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This lesson describes Netwon's third law of motion. Examples are provided to illustrate how interacting objects experience forces. The lesson explains how objects accelerate as a result of force. Applications of Newton's third law are illustrated in nature, machines, and space.
When any two objects interact with each other, whether it's direct contact or at a distance, they exert forces upon each other. As you sit in your chair, your body acts on the chair with one force, and the chair reacts on your body with yet another force. This is an example of Newton's third law in action. Newton's third law states that for every action there is an equal and opposite reaction.
According to Newton's law, interacting objects experience two forces: action and reaction. The size of the forces acting on one object equals the size of the forces acting on the second object. Additionally, the direction of the force on one object is opposite to the direction of the force on the second object. Let's consider a man attempting to lift a really heavy weight. If the man is able to pull up with a force of 100 lbs, then the weights in turn will pull down with a force of 100 lbs.
There are plenty of implications of Newton's third law of motion. Imagine yourself strolling through the woods. Your foot acts on the ground, pushing it backwards. The ground then reacts on your foot, pushing you forward. The force of your leg on the earth is equal to the force of the earth pushing back on you. Additionally, the force of the leg is opposite to the direction of the earth pushing back, thus propelling you forward. Any change in motion is termed acceleration. Therefore, you actually accelerate as you take that first step.
What about the earth? Does the earth accelerate? Any acceleration of the earth will go unnoticed because the earth's mass is so large in comparison to your mass. Acceleration is directly proportional to the force and inversely proportional to the mass of the object. Since the forces are equal and the masses are so incredibly different, the acceleration is incredibly different as well. Now let's talk about how Newton's third law behaves first in machines, and then in nature, and finally in space.
First up, machines. Consider a moving car. The spinning wheels push backwards on the road. The road responds with an equal and opposite force, pushing the car forward. Just like in our previous walking example, any movement of the earth is negligible since the earth is so large in comparison with the car.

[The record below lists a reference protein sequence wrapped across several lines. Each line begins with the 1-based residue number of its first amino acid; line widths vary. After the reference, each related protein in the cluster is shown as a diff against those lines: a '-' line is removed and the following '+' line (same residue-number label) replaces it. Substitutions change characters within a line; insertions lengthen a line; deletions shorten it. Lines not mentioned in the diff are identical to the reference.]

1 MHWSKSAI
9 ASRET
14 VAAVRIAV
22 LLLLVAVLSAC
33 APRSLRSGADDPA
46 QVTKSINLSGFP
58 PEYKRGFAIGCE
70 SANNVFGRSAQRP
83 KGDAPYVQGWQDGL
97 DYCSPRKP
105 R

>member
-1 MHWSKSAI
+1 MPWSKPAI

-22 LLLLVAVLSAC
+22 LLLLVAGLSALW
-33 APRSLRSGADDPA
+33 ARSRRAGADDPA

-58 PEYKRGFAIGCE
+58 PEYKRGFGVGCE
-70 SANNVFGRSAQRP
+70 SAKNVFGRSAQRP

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How about the birds of the air and the fish in the sea? They can both be examples of Newton's third law in practice as well. Let's consider first the bird. The bird's wings push down on the air and then, in turn, the air pushes up on the wings with the same amount of force. While the wing pushes down on the air, the air pushes up on the wing, and that gives the bird flight. What about the fish? A fish's tail moves side-to-side as it swims forward. The tail pushes on the water. The water, in turn, reacts with the same force on the tail, pushing the fish forward.
How does Newton's law work in space? If space is void of matter, then what does a spaceship push off to propel itself forward? That's a good question. As it turns out, the exploding fuel pushes off on its own exhaust fumes. The fumes, in turn, will push back on the rocket with an equal and opposite force, propelling the rocket forward into space.
In summary, Newton's third law states that for every action there is an equal and opposite reaction. These actions are what we call forces, simply a push or a pull on an object that results from interaction with another object. Objects can interact with each other by direct contact or at a distance. The interacting objects experience two forces that are equal in magnitude and opposite in direction. No matter the size of the interacting objects, the forces are always equal and opposite. These forces are responsible for acceleration, which is a change in motion. Newton's law applies to objects on Earth and in space.
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